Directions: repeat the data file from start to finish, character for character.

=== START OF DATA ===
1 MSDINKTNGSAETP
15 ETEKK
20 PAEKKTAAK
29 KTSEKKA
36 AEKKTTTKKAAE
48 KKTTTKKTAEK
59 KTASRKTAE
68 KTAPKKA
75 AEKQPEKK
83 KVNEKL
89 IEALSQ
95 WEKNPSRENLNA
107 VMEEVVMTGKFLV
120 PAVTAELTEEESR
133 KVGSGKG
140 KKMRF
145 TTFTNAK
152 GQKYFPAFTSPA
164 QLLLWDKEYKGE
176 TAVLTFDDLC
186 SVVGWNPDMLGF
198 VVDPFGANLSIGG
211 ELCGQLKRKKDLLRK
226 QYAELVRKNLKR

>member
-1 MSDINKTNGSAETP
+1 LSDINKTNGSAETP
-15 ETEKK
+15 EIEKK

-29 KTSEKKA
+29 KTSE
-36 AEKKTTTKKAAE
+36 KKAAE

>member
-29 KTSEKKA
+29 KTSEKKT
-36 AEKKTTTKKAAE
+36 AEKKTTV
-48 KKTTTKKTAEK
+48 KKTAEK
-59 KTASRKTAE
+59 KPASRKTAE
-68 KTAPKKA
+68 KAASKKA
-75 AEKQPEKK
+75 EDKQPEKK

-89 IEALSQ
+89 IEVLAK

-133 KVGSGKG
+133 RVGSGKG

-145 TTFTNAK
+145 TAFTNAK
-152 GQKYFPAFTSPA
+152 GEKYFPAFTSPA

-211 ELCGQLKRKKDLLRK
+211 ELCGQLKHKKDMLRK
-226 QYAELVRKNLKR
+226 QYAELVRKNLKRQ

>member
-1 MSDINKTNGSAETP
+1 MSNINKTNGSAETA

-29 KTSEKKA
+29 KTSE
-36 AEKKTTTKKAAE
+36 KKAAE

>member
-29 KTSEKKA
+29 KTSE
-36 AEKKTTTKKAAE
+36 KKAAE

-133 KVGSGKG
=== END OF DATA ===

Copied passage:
1 MSDINKTNGSAETP
15 ETEKK
20 PAEKKTAAK
29 KTSEKKA
36 AEKKTTTKKAAE
48 KKTTTKKTAEK
59 KTASRKTAE
68 KTAPKKA
75 AEKQPEKK
83 KVNEKL
89 IEALSQ
95 WEKNPSRENLNA
107 VMEEVVMTGKFLV
120 PAVTAELTEEESR
133 KVGSGKG
140 KKMRF
145 TTFTNAK
152 GQKYFPAFTSPA
164 QLLLWDKEYKGE
176 TAVLTFDDLC
186 SVVGWNPDMLGF
198 VVDPFGANLSIGG
211 ELCGQLKRKKDLLRK
226 QYAELVRKNLKR

>member
-1 MSDINKTNGSAETP
+1 LSDINKTNGSAETP
-15 ETEKK
+15 EIEKK

-29 KTSEKKA
+29 KTSE
-36 AEKKTTTKKAAE
+36 KKAAE

>member
-29 KTSEKKA
+29 KTSEKKT
-36 AEKKTTTKKAAE
+36 AEKKTTV
-48 KKTTTKKTAEK
+48 KKTAEK
-59 KTASRKTAE
+59 KPASRKTAE
-68 KTAPKKA
+68 KAASKKA
-75 AEKQPEKK
+75 EDKQPEKK

-89 IEALSQ
+89 IEVLAK

-133 KVGSGKG
+133 RVGSGKG

-145 TTFTNAK
+145 TAFTNAK
-152 GQKYFPAFTSPA
+152 GEKYFPAFTSPA

-211 ELCGQLKRKKDLLRK
+211 ELCGQLKHKKDMLRK
-226 QYAELVRKNLKR
+226 QYAELVRKNLKRQ

>member
-1 MSDINKTNGSAETP
+1 MSNINKTNGSAETA

-29 KTSEKKA
+29 KTSE
-36 AEKKTTTKKAAE
+36 KKAAE

>member
-29 KTSEKKA
+29 KTSE
-36 AEKKTTTKKAAE
+36 KKAAE

-133 KVGSGKG